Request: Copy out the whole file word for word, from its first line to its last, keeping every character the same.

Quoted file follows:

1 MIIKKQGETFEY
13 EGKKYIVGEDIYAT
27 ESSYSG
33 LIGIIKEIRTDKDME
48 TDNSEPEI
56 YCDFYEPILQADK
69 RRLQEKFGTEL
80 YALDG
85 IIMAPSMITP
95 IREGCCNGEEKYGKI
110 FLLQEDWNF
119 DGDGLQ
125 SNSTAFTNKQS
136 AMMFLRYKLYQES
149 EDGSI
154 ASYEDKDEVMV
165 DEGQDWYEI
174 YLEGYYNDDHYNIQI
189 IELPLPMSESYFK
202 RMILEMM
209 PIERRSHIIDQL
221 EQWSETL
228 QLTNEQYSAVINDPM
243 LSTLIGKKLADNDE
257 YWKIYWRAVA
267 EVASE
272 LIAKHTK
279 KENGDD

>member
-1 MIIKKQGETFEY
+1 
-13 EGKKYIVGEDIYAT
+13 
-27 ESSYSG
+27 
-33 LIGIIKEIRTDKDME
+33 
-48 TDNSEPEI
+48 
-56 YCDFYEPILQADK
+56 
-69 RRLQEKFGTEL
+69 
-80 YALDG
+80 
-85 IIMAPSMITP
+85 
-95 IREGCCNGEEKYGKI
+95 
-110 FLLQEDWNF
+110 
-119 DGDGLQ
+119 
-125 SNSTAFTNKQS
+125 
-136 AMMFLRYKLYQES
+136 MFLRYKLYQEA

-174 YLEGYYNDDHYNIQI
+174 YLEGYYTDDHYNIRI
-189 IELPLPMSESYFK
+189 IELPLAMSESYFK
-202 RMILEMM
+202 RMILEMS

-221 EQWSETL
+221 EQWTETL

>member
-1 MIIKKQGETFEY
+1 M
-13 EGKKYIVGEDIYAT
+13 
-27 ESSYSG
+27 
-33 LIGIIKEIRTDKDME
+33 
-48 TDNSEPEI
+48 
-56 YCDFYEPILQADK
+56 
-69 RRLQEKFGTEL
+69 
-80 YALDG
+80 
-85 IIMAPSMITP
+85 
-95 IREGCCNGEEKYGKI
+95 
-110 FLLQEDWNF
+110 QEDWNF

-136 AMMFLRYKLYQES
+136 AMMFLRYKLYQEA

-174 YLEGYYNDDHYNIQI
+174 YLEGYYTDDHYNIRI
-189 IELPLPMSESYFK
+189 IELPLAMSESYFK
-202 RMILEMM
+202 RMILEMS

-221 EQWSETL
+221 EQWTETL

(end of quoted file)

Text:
1 MIIKKQGETFEY
13 EGKKYIVGEDIYAT
27 ESSYSG
33 LIGIIKEIRTDKDME
48 TDNSEPEI
56 YCDFYEPILQADK
69 RRLQEKFGTEL
80 YALDG
85 IIMAPSMITP
95 IREGCCNGEEKYGKI
110 FLLQEDWNF
119 DGDGLQ
125 SNSTAFTNKQS
136 AMMFLRYKLYQES
149 EDGSI
154 ASYEDKDEVMV
165 DEGQDWYEI
174 YLEGYYNDDHYNIQI
189 IELPLPMSESYFK
202 RMILEMM
209 PIERRSHIIDQL
221 EQWSETL
228 QLTNEQYSAVINDPM
243 LSTLIGKKLADNDE
257 YWKIYWRAVA
267 EVASE
272 LIAKHTK
279 KENGDD

>member
-1 MIIKKQGETFEY
+1 
-13 EGKKYIVGEDIYAT
+13 
-27 ESSYSG
+27 
-33 LIGIIKEIRTDKDME
+33 
-48 TDNSEPEI
+48 
-56 YCDFYEPILQADK
+56 
-69 RRLQEKFGTEL
+69 
-80 YALDG
+80 
-85 IIMAPSMITP
+85 
-95 IREGCCNGEEKYGKI
+95 
-110 FLLQEDWNF
+110 
-119 DGDGLQ
+119 
-125 SNSTAFTNKQS
+125 
-136 AMMFLRYKLYQES
+136 MFLRYKLYQEA

-174 YLEGYYNDDHYNIQI
+174 YLEGYYTDDHYNIRI
-189 IELPLPMSESYFK
+189 IELPLAMSESYFK
-202 RMILEMM
+202 RMILEMS

-221 EQWSETL
+221 EQWTETL

>member
-1 MIIKKQGETFEY
+1 M
-13 EGKKYIVGEDIYAT
+13 
-27 ESSYSG
+27 
-33 LIGIIKEIRTDKDME
+33 
-48 TDNSEPEI
+48 
-56 YCDFYEPILQADK
+56 
-69 RRLQEKFGTEL
+69 
-80 YALDG
+80 
-85 IIMAPSMITP
+85 
-95 IREGCCNGEEKYGKI
+95 
-110 FLLQEDWNF
+110 QEDWNF

-136 AMMFLRYKLYQES
+136 AMMFLRYKLYQEA

-174 YLEGYYNDDHYNIQI
+174 YLEGYYTDDHYNIRI
-189 IELPLPMSESYFK
+189 IELPLAMSESYFK
-202 RMILEMM
+202 RMILEMS

-221 EQWSETL
+221 EQWTETL